That was how Texas Gov. Rick Perry, also chairman of the Republican Governors Association, summed up his reaction to Obama's stand on health care in a meeting with several governors Monday. Perry said he thinks the bulk of the governors -- regardless of party -- seemed most preoccupied with concerns of the cost and restrictions that are going to happen under the new health care law.
Obama announced he'd be willing to adjust the timeline of implementing state alternative programs from 2017 to 2014. As Guy Benson and several others noted yesterday, it isn't necessarily a shift in policy (the state alternative programs allowed aren't any better than the federal ones), just timing.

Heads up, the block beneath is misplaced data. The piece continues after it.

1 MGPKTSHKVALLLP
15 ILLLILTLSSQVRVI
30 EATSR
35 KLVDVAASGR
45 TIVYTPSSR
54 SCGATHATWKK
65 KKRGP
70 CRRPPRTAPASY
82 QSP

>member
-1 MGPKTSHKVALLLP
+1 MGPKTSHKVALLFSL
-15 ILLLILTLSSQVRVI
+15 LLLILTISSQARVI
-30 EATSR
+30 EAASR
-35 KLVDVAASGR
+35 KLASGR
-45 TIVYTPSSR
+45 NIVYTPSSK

"Pretty much all he did was reset the clock on what many of us consider to be a ticking time bomb," Perry said.
Perry also announced the RGA is going to establish a policy arm, headed by Governors Chris Christie of New Jersey and Haley Barbour of Mississippi, who will oversee a budget north of $1 million. Perry said he sees governors and Congress working in tandem to provide a check on the Obama White House.
He said he believes the Republican governors' efforts to solve the problems facing their states has "put this administration on its heels."
Here's the Schedule of Events for Inauguration Day
Obama Pardons Unrepentant Terrorist Oscar López Rivera
At Final Briefing, Obama Remarks on Transition, Israel, and Post-Presidency
Watch: Sen. Warren Refuses to Shake Betsy DeVos' Hand
And Now The Left’s War On Normal Americans Truly Begins
Tom Price Politely Dismisses Character Assassinations At Confirmation Hearing